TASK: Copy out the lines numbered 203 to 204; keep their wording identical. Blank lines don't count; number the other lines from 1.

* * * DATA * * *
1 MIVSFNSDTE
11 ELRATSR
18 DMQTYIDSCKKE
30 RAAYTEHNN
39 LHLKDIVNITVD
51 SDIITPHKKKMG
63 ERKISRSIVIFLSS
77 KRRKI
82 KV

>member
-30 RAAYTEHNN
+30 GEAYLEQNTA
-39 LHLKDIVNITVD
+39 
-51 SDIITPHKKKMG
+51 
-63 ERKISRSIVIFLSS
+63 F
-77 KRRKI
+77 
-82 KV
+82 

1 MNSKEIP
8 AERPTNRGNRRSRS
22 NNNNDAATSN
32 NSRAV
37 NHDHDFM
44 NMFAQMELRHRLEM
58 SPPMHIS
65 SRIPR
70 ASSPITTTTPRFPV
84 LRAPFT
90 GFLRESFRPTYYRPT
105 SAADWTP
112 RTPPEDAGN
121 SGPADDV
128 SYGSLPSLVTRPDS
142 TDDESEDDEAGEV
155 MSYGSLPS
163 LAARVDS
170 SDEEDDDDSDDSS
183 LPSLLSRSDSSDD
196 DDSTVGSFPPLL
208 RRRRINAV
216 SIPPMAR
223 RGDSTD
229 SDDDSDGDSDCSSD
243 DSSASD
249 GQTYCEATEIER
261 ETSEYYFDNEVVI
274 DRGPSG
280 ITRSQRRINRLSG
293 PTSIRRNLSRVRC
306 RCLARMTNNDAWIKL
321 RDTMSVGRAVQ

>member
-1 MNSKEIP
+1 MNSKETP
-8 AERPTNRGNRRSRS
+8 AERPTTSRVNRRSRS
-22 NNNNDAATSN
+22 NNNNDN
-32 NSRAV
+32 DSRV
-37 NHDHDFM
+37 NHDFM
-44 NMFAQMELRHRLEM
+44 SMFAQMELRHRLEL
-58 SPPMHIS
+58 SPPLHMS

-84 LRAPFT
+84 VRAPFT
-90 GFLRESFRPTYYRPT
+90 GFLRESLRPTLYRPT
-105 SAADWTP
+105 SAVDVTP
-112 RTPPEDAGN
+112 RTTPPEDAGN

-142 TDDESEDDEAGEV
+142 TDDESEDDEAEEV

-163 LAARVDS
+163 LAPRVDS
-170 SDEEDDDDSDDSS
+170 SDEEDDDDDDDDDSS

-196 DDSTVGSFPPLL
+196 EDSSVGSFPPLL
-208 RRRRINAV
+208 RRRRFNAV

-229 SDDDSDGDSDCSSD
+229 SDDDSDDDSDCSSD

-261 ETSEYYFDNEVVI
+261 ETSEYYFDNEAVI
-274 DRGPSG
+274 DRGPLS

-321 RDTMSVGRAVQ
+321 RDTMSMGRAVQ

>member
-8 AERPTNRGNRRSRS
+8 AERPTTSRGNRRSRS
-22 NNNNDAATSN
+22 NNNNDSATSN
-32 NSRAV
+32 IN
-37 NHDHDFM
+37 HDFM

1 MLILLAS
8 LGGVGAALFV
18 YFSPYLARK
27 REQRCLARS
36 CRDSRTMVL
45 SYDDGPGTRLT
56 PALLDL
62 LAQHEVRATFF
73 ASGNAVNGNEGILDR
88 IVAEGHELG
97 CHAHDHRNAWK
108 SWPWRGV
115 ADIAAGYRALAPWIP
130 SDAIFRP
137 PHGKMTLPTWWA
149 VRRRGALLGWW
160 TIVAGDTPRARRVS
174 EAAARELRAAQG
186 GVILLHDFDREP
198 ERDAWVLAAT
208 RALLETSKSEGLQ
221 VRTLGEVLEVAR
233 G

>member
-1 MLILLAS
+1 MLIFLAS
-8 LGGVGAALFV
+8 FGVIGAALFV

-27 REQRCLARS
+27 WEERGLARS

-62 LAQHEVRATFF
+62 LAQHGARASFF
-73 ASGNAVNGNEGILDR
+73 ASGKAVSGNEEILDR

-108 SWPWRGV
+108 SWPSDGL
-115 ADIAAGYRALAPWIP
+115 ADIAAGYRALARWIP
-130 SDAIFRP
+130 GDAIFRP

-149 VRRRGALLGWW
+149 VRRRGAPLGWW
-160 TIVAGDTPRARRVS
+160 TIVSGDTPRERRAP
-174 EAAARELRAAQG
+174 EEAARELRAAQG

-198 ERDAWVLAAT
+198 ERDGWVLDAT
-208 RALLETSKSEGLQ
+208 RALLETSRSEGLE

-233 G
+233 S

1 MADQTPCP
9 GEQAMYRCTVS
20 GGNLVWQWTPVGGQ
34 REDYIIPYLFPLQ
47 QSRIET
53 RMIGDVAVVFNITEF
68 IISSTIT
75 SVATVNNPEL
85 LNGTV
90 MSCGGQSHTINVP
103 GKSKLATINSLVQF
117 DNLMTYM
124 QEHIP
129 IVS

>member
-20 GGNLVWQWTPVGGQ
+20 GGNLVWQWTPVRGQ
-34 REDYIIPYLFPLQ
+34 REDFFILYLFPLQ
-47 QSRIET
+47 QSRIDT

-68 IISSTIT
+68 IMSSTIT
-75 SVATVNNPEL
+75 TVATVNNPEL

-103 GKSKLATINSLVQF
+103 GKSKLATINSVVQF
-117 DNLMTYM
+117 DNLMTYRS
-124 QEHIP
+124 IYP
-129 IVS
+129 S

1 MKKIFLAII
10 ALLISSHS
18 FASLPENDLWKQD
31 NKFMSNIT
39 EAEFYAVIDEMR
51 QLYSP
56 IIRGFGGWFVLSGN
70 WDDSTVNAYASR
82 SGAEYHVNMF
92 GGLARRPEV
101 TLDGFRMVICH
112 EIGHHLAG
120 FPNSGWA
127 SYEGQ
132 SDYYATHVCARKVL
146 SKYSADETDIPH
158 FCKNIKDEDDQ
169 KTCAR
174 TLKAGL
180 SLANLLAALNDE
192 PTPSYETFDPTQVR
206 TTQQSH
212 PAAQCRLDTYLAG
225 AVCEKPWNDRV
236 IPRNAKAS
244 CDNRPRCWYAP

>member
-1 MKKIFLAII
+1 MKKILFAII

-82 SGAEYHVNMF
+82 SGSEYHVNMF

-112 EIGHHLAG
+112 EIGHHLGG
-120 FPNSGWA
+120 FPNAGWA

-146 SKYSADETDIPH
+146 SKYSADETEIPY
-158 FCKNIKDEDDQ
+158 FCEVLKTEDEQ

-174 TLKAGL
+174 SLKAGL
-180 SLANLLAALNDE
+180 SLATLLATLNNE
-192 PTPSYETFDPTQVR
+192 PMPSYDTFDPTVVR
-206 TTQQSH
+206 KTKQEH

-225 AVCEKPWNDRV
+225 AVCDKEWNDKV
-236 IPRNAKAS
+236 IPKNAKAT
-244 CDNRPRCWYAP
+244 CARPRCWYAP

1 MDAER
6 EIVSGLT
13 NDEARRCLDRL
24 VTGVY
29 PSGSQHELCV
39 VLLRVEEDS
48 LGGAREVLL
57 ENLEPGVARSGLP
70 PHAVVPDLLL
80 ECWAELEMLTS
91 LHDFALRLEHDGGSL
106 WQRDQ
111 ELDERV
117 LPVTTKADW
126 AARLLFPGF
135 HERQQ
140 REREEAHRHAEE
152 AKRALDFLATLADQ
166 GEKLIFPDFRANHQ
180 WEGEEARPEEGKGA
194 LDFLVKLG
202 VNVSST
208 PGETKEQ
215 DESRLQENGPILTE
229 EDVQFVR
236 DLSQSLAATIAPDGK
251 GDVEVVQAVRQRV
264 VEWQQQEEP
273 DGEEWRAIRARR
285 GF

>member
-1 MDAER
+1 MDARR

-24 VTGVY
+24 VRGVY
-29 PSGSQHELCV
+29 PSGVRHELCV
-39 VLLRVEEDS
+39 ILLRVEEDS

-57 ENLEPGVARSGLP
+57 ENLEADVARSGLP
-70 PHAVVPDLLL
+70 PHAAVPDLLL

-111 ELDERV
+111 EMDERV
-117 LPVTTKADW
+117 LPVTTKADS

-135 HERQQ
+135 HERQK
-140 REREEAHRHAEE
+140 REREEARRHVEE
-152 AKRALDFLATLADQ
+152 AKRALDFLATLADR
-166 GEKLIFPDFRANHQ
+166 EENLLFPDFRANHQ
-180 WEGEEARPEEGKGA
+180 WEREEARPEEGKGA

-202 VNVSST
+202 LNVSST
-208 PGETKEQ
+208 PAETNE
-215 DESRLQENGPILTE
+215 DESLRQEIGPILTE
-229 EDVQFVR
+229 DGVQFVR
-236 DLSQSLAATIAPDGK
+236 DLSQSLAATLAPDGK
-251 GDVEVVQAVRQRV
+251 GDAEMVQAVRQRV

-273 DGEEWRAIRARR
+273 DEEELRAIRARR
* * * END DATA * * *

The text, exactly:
120 FPNSGWA
127 SYEGQ